Building Design’s former Young Architect of the Year beat 75 entries
Feilden Fowles has won an international design competition to create a new central hall for the National Railway Museum.
The practice, which was Building Design’s YAYA winner in 2016, beat a shortlist featuring Carmody Groarke, Heneghan Peng and France’s Atelier d’Architecture Philippe Prost. 6a, working with Belgium’s Kersten Geers David Van Severen, completed the line-up which was whittled down from 75 entries from 19 countries.
Each shortlisted team will receive an honorarium of £30,000.
Fergus Feilden, director of Feilden Fowles, said: “We’re thrilled to win this nationally significant competition. The brief combined three of our passions – museum architecture, great railway architecture of the 19th century and working in Yorkshire.”
The practice designed the Stirling-shortlisted Weston visitor centre at the Yorkshire Sculpture Park.
He added: “Central Hall is both a tremendous challenge and a unique opportunity to create a new face and connected experience for the museum. We can’t wait to start work with such a fantastic client.”
He said the practice’s winning concept made reference to the history of locomotive roundhouses and railway turntables with its central two-storey rotunda. This is clad with recycled patinated copper and lit with high clerestory glazing intended to intrigue visitors approaching from the direction of York station.
The rotunda will also unify the diverse buildings that make up the existing site. It will contain a welcome and orientation space capped by an engineered ceiling, stitched together with radials of UK-sourced Douglas Fir, described by the jury as a spectacle.
A first-floor balcony offers views of York, while at ground level five different doors will lead to different parts of the museum.
The adjacent double-height exhibition hall will use the same grid as the existing station hall and celebrate its brick arched openings.
Feilden said the design concept was an expression of the team’s low-tech philosophy, dramatically reducing reliance on concrete and steel to lower embodied carbon through a crafted timber-frame structure.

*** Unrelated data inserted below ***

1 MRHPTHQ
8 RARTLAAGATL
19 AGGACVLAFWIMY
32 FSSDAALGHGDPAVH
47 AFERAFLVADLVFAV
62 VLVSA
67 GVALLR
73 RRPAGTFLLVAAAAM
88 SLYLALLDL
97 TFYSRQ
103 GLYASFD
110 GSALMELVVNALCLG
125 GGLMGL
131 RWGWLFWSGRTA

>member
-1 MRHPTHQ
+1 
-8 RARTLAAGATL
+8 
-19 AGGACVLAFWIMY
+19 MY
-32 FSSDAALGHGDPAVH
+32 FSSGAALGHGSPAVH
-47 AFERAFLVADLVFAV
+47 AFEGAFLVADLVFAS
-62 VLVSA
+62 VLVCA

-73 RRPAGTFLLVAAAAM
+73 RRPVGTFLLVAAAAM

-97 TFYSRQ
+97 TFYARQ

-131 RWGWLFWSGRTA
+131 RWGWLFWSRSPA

A combination of passive design principles and active systems are proposed to reduce the site-wide operational carbon footprint by 80%. Recycled copper and local York stone are also suggested as part of this strategy.
The museum, part of the Science Museum Group, is set to become the cultural anchor for the 45ha York Central project, one of the largest city centre brownfield regeneration projects in the UK. In 2018-19 it had 782,000 visitors.
>> See the other finalists: National Railway Museum reveals concept designs for new central hall
The competition, run by Malcolm Reading Consultants, was judged by, among others, Michael Squire of Squire & Partners, Gitta Gschwendtner, director of Gitta Gschwendtner Design Consultancy, Zoe Laughlin, director of the Institute of Making and Karen Livingstone, director of masterplan and estate at the Science Museum.
Livingstone said: “The winning proposal has presence and a confident identity, but also humanly scaled spaces that balance the more industrial character of the museum’s Great Hall and Station Hall.
“This early design concept shows an understanding of railway heritage through a contemporary museum aesthetic that also refers to classical museum design, where large circular orientation spaces enliven the visitor’s journey through the collection.”